What is the San Juan Skyway?
The San Juan Skyway
The 236-mile loop of the San Juan Skyway offers one of the most scenic drives in North America. Winding through forests of aspen and pine and over breathtaking high passes, again and again the drive reveals panoramic views of volcanic Rocky Mountain summits in the San Juan range, many exceeding 14,000 feet. Visitors experiencing parts or all of the San Juan Skyway soon understand why it was designated a National Scenic Byway and one of 10 All American Roads.
From Durango through Silverton and Ouray to Ridgway, cut from the side of a mountain, about 25 miles of this one-of-a-kind scenic roadway delivers jaw-dropping vista after vista that became known as the “Million Dollar Highway”. Like almost everything else in the San Juan Skyway area, this mountain road, with its hairpin curves and dangerous drop-offs, is connected to fascinating history and legends. One of those legends is that its fill dirt contains millions of dollars in gold ore mined in the area. True or not, the “Million Dollar Highway” is like no other road that any visitor has travelled. It is a road with scenery that is almost impossible to describe and you have to see to believe.
The road did not cost more than a million dollars to build, but it did cost a huge sum for its time. It may contain some waste from early gold mills and silver mines, but nowhere near a million dollars worth. There’s also some mystery and dispute about the length of the Million Dollar Highway. The six miles from Ouray to Ironton Park? The 26 miles from Ouray to Silverton? The 75 miles from Ouray to Durango? The federal government decided to call it part of the San Juan Scenic Highway and a part of U.S. Highway 550. Irrespective of names and length, its geologic history covers billions of years, the extraordinary terrain contained very rich ore, and it did take almost 50 years to complete the whole stretch of roadway. And the scenic beauty of this unique road, and its wealth of recreational opportunities, in fact was revealed thanks to rich discoveries of silver and gold.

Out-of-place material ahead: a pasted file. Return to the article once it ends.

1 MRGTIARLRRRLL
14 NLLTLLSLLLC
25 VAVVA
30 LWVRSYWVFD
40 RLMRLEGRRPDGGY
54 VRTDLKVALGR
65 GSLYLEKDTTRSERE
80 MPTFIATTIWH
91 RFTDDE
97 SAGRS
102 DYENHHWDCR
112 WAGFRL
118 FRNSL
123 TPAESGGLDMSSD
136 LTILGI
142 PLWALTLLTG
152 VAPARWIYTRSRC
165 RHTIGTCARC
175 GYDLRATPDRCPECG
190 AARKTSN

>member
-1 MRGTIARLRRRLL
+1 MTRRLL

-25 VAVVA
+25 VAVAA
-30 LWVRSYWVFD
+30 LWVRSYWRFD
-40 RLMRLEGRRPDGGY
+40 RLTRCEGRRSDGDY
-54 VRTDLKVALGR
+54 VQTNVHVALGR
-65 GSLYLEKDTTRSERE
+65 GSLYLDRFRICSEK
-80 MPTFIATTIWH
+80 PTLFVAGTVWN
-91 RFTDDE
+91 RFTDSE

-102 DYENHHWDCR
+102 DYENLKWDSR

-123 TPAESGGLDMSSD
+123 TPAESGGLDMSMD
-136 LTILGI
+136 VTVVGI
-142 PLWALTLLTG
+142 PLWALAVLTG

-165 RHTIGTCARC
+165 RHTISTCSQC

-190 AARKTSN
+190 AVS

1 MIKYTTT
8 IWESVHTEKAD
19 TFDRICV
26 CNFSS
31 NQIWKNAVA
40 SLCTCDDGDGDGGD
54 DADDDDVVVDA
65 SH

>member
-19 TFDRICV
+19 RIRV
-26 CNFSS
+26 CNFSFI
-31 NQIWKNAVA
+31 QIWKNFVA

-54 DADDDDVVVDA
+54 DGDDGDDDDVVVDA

History buffs will love the story and photos of the mining boom in the San Juan’s that led to efforts in the 1870s and 1880s to build a road between Ouray and Silverton. These efforts were unsuccessful until, in the 1880s, Ouray turned to Russian immigrant and famed Colorado road builder Otto Mears. Established in 1876, Ouray was located in a box canyon at the north end of the San Juan mountains separated from rich mining districts to the south by very steep and rocky terrain. In 1883 Mears won the race with Silverton road builders to build a road from Ouray to Ironton. The shrewd Mears then made a deal with San Juan County to build a toll road to connect with Ouray’s road. Thanks to Mears’ toll road, not only did mining bring prosperity to Ouray but, in the late 1880s, tourists flocked to the spectacular views.
Building wagon and toll roads in the 1880s by Mears and the people of Silverton and Ouray is a fascinating and inspiring story leading up to the Million Dollar Highway. From the outset, everyone involved envisioned that its awesome scenery would dramatically increase local tourism. They were so right. News media at the time talked about the incredible views of Uncompahgre Valley, masses of rock rising thousands of feet, the exquisite beauty of Bear Creek Falls, and much more. But when that new-fangled invention the automobile showed up in Colorado early in the 1900s, people in the San Juans realized that their dirt roads needed to become paved highways. Early in the 1900s the federal government and its U.S. Forest Service began supporting this vision with minimal funding.